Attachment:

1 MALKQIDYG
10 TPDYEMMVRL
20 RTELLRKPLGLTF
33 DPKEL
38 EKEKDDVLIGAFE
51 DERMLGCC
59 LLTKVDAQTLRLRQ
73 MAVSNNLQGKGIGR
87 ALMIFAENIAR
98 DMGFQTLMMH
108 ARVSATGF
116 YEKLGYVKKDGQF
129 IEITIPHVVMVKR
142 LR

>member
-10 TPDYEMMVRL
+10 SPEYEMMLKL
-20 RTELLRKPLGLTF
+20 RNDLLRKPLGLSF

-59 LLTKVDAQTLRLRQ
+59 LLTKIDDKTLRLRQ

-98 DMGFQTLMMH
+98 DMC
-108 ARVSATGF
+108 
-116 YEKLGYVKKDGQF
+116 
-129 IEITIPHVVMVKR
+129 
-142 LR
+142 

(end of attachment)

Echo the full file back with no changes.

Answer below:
1 MALKQIDYG
10 TPDYEMMVRL
20 RTELLRKPLGLTF
33 DPKEL
38 EKEKDDVLIGAFE
51 DERMLGCC
59 LLTKVDAQTLRLRQ
73 MAVSNNLQGKGIGR
87 ALMIFAENIAR
98 DMGFQTLMMH
108 ARVSATGF
116 YEKLGYVKKDGQF
129 IEITIPHVVMVKR
142 LR

>member
-10 TPDYEMMVRL
+10 SPEYEMMLKL
-20 RTELLRKPLGLTF
+20 RNDLLRKPLGLSF

-59 LLTKVDAQTLRLRQ
+59 LLTKIDDKTLRLRQ

-98 DMGFQTLMMH
+98 DMC
-108 ARVSATGF
+108 
-116 YEKLGYVKKDGQF
+116 
-129 IEITIPHVVMVKR
+129 
-142 LR
+142 